A New Norris House: Phase IV

Live-In Evaluation and Monitoring of a design/build effort

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    Presentation at TN ASLA Conference

    By newnorrishouse
    Oct 24, '12 2:10 PM EST

    Last week, the New Norris House made an appearance at the TN Chapter of the American Society of Landscape Architects Annual Conference in Nashville, TN. The presentation was geared toward landscape architects, and focused on our landscape design and water harvesting and treatment systems.

    We began with an overview of the original town plan, including the greenbelt that protects the community's watershed and the network of walking paths that link individual homes to the town center.

    We then looked at the original Norris cottages and landscapes and discussed how we could re-interpret the efficient, technologically advanced homes and the productive, functional landscapes of the original Norris plan into 21st Century standards.

    I showed the planting plan, and how we reflected the towns water-guarding greenbelt with our own site-scale native grass meadow, which is designed to capture and infiltrate storm water sheet flow.

    We then looked at the locations and functions of our integrated rainwater harvesting and treatment and greywater treatment systems.

    Now that we have a year's worth of data on the water systems, I explained what we are learning. Our data shows that we have been able to reuse about 1,990 gallons of greywater for landscape irrigation per month. Over the course of the previous year, we were able to infiltrate almost 24,000 gallons of greywater into the groundwater table, keeping that water out of a waste-water treatment facility. We are also monitoring the infiltration rates of our greywater. In the graph below the red, green, and dark blue lines represent data from pressure sensors located in the greywater bed. The spikes show an increase in atmospheric pressure, which indicates water entering the bed. Each spike represents an influx of water into the bed, so we are most likely seeing showers and loads of laundry here.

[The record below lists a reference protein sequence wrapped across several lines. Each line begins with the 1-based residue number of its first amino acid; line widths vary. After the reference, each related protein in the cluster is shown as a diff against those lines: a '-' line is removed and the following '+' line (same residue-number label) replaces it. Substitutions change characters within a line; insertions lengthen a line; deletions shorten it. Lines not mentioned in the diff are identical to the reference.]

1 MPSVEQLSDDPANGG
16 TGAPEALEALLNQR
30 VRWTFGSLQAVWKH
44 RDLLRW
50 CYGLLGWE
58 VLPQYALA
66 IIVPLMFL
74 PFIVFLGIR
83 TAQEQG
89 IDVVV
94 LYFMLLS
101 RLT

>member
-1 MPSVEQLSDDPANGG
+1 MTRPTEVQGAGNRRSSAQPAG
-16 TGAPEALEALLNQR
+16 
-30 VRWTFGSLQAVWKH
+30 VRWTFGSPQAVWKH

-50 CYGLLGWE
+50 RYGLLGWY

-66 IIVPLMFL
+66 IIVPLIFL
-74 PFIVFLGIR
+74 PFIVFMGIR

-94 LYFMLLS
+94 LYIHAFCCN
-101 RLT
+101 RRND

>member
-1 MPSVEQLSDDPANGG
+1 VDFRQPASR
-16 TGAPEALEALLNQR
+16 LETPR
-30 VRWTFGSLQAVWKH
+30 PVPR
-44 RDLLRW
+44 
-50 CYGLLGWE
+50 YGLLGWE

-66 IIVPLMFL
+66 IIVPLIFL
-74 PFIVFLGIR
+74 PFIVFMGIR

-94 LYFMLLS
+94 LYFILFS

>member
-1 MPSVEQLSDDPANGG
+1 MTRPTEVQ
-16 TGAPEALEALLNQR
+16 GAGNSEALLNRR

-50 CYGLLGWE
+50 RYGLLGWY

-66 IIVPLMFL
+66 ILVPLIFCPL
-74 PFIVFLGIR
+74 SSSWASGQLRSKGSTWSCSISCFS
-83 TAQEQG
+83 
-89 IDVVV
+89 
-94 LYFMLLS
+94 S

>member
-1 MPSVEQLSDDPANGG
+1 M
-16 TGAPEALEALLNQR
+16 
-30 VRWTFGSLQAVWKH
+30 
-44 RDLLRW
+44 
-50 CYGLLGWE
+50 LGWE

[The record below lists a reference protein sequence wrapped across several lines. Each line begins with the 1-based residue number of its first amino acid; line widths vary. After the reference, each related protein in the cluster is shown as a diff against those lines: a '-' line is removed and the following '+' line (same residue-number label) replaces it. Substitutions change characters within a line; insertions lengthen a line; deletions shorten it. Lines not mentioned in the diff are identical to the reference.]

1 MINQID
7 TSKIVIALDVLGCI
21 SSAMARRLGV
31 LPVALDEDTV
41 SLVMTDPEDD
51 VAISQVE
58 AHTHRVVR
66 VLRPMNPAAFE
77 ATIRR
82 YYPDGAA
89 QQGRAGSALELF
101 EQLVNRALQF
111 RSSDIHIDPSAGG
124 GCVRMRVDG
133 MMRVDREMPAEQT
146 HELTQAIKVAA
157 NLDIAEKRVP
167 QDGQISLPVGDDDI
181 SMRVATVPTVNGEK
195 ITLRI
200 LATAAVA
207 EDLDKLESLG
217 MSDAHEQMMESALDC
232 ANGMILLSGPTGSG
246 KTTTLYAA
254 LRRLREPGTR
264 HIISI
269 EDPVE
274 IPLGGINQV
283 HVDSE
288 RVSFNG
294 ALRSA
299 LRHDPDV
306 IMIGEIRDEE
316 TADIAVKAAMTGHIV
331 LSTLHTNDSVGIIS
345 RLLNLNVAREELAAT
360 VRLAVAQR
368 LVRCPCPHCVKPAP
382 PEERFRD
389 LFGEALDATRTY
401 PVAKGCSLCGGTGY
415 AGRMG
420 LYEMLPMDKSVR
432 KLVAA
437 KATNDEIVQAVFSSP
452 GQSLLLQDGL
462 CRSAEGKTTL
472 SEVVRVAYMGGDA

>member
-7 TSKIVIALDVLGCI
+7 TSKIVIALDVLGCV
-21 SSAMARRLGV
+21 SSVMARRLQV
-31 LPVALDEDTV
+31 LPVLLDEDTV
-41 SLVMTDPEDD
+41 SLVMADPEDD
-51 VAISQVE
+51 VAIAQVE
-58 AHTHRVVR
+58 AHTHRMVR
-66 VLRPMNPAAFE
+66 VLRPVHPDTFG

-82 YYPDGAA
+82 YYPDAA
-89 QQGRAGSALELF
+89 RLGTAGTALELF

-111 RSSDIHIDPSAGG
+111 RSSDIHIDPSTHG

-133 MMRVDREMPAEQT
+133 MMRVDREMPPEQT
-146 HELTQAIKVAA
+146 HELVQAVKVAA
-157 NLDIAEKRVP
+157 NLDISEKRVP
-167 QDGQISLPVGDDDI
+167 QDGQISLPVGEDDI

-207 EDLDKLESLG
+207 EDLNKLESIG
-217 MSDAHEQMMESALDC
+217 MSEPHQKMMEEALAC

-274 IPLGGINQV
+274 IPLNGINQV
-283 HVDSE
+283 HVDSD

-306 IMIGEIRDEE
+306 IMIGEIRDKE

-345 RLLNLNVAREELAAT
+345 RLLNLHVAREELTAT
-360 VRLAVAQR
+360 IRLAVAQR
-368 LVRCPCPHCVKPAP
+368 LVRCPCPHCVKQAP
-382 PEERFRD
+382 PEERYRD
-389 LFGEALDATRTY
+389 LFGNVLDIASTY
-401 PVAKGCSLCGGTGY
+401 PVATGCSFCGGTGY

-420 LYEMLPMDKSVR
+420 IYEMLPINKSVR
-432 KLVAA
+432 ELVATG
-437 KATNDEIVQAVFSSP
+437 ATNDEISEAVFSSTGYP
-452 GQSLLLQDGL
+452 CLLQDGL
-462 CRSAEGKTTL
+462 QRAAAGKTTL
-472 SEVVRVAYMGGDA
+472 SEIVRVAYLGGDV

We also looked at data on the rainwater quality and quantity. Our monthly pre- and post-treatment rainwater samples are showing that our treatment system is able to produce water that is safe for human contact per EPA human health criteria.

    In terms of rain water quantity, we have been able to provide over 800 gallons of treated rain water for use on the home each month. That's almost 10,000 gallons a year! However, due to the size of our cistern and weather and use patterns, we are only using about 40% of the rain water that falls on our roof in the home. The other 60% (about 15,000 gallons) is used for vegetable garden irrigation or is infiltrated into our terraced rain gardens.

    With our low-flow water fixtures and rainwater supply, we have been able to reduce the New Norris House potable water consumption by 68.5%. If all of the approximately 700 homes in Norris were able to reduce their municipal water demand by New Norris House standards, we could save over 25million gallons of water a year. That's 34 Olympic-sized pools!

    One question asked after the presentation was what I thought was the biggest lesson learned from our data analysis. I think that what we are learning about the successful infiltration in the greywater bed is most interesting. Due to our clay soils and location on a slope, I am very pleased to see how well this bed is performing. Also, the greywater bed is one of the least expensive landscape features we designed, so it could be easily reproduced on other properties. Way to go, greywater bed!

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About this Blog

The New Norris House is a design/build effort from the University of Tennessee's College of Architecture and Design. Began in 2009, the home was designed and built by UT students in collaboration with Clayton Homes. The built project is now complete and the final phase of the project has begun. A team of 4 people (2 living in the home, and 2 graduate researchers) will rigorously document the experience via qualitative assessments and quantitative measurements, posting results to this blog.

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